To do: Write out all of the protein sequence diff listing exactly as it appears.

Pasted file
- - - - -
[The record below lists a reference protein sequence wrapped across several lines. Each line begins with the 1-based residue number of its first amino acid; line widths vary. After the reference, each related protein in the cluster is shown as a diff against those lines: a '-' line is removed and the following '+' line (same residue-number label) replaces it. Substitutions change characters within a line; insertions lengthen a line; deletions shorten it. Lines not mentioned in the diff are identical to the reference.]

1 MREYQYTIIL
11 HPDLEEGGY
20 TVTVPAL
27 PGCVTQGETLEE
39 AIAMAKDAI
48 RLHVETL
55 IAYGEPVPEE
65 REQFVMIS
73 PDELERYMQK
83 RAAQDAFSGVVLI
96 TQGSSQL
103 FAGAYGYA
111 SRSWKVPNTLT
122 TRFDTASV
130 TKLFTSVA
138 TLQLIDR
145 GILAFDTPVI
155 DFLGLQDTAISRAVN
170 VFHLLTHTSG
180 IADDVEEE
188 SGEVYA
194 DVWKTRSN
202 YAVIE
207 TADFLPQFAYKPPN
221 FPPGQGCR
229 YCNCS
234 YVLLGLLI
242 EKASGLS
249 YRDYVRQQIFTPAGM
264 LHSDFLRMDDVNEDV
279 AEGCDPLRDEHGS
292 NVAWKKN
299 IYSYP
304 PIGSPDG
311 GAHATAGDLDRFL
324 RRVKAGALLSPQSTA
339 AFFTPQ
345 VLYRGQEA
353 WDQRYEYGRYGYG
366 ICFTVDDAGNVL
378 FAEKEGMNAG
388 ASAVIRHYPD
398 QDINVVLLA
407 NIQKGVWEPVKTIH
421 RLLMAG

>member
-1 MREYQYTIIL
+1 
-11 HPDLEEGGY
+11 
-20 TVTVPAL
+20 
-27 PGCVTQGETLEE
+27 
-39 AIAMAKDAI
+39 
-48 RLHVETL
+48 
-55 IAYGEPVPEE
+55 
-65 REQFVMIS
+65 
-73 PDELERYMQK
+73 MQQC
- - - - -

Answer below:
[The record below lists a reference protein sequence wrapped across several lines. Each line begins with the 1-based residue number of its first amino acid; line widths vary. After the reference, each related protein in the cluster is shown as a diff against those lines: a '-' line is removed and the following '+' line (same residue-number label) replaces it. Substitutions change characters within a line; insertions lengthen a line; deletions shorten it. Lines not mentioned in the diff are identical to the reference.]

1 MREYQYTIIL
11 HPDLEEGGY
20 TVTVPAL
27 PGCVTQGETLEE
39 AIAMAKDAI
48 RLHVETL
55 IAYGEPVPEE
65 REQFVMIS
73 PDELERYMQK
83 RAAQDAFSGVVLI
96 TQGSSQL
103 FAGAYGYA
111 SRSWKVPNTLT
122 TRFDTASV
130 TKLFTSVA
138 TLQLIDR
145 GILAFDTPVI
155 DFLGLQDTAISRAVN
170 VFHLLTHTSG
180 IADDVEEE
188 SGEVYA
194 DVWKTRSN
202 YAVIE
207 TADFLPQFAYKPPN
221 FPPGQGCR
229 YCNCS
234 YVLLGLLI
242 EKASGLS
249 YRDYVRQQIFTPAGM
264 LHSDFLRMDDVNEDV
279 AEGCDPLRDEHGS
292 NVAWKKN
299 IYSYP
304 PIGSPDG
311 GAHATAGDLDRFL
324 RRVKAGALLSPQSTA
339 AFFTPQ
345 VLYRGQEA
353 WDQRYEYGRYGYG
366 ICFTVDDAGNVL
378 FAEKEGMNAG
388 ASAVIRHYPD
398 QDINVVLLA
407 NIQKGVWEPVKTIH
421 RLLMAG

>member
-1 MREYQYTIIL
+1 
-11 HPDLEEGGY
+11 
-20 TVTVPAL
+20 
-27 PGCVTQGETLEE
+27 
-39 AIAMAKDAI
+39 
-48 RLHVETL
+48 
-55 IAYGEPVPEE
+55 
-65 REQFVMIS
+65 
-73 PDELERYMQK
+73 MQQC